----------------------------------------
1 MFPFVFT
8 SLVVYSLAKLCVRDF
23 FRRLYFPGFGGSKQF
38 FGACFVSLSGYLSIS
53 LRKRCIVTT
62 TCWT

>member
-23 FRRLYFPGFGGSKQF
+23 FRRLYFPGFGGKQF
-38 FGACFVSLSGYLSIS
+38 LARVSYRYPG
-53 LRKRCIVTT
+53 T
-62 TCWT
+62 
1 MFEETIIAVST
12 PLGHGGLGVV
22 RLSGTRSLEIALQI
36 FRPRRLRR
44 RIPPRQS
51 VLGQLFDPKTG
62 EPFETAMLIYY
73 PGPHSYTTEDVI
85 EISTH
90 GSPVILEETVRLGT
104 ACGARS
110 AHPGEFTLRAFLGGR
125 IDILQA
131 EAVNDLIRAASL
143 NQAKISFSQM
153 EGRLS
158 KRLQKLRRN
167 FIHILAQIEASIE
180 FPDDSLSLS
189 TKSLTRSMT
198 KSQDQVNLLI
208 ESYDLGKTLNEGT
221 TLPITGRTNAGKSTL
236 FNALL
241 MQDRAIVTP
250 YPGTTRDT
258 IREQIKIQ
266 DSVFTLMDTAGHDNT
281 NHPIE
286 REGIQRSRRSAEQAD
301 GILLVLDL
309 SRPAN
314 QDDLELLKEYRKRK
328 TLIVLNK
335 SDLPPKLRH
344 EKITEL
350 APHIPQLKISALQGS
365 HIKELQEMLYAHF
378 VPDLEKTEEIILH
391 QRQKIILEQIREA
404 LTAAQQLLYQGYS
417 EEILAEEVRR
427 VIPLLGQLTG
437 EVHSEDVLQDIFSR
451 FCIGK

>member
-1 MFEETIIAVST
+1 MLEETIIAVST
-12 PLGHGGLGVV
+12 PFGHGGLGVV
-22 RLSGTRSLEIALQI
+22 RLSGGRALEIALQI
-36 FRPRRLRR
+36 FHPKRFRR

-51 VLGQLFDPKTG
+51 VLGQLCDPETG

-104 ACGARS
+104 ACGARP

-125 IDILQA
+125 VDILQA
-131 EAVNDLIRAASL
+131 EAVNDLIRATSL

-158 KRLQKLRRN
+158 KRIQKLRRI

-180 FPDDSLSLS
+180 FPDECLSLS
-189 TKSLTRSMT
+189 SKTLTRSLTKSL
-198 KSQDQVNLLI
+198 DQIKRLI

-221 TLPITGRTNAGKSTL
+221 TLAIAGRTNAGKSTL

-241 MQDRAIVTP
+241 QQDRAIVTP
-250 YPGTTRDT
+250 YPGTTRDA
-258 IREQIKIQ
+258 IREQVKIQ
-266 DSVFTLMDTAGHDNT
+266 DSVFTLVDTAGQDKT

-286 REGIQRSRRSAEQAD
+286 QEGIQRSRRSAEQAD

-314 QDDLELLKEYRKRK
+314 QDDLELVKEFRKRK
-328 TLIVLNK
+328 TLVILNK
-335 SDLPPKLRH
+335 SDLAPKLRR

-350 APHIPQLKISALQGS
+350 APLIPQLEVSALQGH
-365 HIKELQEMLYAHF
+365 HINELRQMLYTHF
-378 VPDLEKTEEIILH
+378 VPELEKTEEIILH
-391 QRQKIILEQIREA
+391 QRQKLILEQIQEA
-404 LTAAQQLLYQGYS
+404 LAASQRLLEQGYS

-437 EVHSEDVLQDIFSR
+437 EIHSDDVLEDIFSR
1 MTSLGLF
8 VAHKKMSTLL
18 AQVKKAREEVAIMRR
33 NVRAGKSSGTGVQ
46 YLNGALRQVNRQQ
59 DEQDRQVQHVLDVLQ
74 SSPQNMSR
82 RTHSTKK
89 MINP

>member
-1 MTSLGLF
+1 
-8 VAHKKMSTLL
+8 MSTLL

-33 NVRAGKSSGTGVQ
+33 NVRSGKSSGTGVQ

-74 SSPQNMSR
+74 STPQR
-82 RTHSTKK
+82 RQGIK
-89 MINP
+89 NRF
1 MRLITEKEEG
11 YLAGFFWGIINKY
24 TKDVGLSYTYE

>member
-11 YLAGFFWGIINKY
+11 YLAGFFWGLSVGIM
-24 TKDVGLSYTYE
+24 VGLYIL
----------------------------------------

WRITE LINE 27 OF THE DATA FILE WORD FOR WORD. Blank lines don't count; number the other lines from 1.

110 AHPGEFTLRAFLGGR